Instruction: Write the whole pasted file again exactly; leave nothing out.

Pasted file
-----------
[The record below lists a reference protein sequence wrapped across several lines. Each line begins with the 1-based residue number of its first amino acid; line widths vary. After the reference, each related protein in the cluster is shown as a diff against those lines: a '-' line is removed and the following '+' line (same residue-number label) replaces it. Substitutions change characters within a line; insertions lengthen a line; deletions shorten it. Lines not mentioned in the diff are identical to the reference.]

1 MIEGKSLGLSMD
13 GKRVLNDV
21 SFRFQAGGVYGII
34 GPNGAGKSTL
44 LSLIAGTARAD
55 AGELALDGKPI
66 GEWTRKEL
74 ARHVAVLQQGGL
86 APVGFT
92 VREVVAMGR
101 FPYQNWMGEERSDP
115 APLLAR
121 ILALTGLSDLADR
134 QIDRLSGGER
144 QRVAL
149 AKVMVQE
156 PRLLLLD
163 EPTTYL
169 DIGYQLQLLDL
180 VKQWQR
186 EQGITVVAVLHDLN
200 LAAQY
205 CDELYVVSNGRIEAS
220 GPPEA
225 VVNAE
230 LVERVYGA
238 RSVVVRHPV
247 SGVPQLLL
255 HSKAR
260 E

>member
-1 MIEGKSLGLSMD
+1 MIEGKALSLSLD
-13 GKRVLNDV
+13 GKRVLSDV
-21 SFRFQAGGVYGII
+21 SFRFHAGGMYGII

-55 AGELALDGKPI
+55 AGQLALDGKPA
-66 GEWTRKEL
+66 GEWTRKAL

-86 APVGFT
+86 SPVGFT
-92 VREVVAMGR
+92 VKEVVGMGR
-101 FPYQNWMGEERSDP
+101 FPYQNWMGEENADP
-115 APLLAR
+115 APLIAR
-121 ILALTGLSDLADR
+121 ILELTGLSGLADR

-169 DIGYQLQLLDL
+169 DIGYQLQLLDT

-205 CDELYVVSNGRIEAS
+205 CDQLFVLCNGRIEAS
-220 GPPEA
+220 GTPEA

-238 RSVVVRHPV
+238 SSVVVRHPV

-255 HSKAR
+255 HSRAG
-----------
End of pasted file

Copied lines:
[The record below lists a reference protein sequence wrapped across several lines. Each line begins with the 1-based residue number of its first amino acid; line widths vary. After the reference, each related protein in the cluster is shown as a diff against those lines: a '-' line is removed and the following '+' line (same residue-number label) replaces it. Substitutions change characters within a line; insertions lengthen a line; deletions shorten it. Lines not mentioned in the diff are identical to the reference.]

1 MIEGKSLGLSMD
13 GKRVLNDV
21 SFRFQAGGVYGII
34 GPNGAGKSTL
44 LSLIAGTARAD
55 AGELALDGKPI
66 GEWTRKEL
74 ARHVAVLQQGGL
86 APVGFT
92 VREVVAMGR
101 FPYQNWMGEERSDP
115 APLLAR
121 ILALTGLSDLADR
134 QIDRLSGGER
144 QRVAL
149 AKVMVQE
156 PRLLLLD
163 EPTTYL
169 DIGYQLQLLDL
180 VKQWQR
186 EQGITVVAVLHDLN
200 LAAQY
205 CDELYVVSNGRIEAS
220 GPPEA
225 VVNAE
230 LVERVYGA
238 RSVVVRHPV
247 SGVPQLLL
255 HSKAR
260 E

>member
-1 MIEGKSLGLSMD
+1 MIEGKALSLSLD
-13 GKRVLNDV
+13 GKRVLSDV
-21 SFRFQAGGVYGII
+21 SFRFHAGGMYGII

-55 AGELALDGKPI
+55 AGQLALDGKPA
-66 GEWTRKEL
+66 GEWTRKAL

-86 APVGFT
+86 SPVGFT
-92 VREVVAMGR
+92 VKEVVGMGR
-101 FPYQNWMGEERSDP
+101 FPYQNWMGEENADP
-115 APLLAR
+115 APLIAR
-121 ILALTGLSDLADR
+121 ILELTGLSGLADR

-169 DIGYQLQLLDL
+169 DIGYQLQLLDT

-205 CDELYVVSNGRIEAS
+205 CDQLFVLCNGRIEAS
-220 GPPEA
+220 GTPEA

-238 RSVVVRHPV
+238 SSVVVRHPV

-255 HSKAR
+255 HSRAG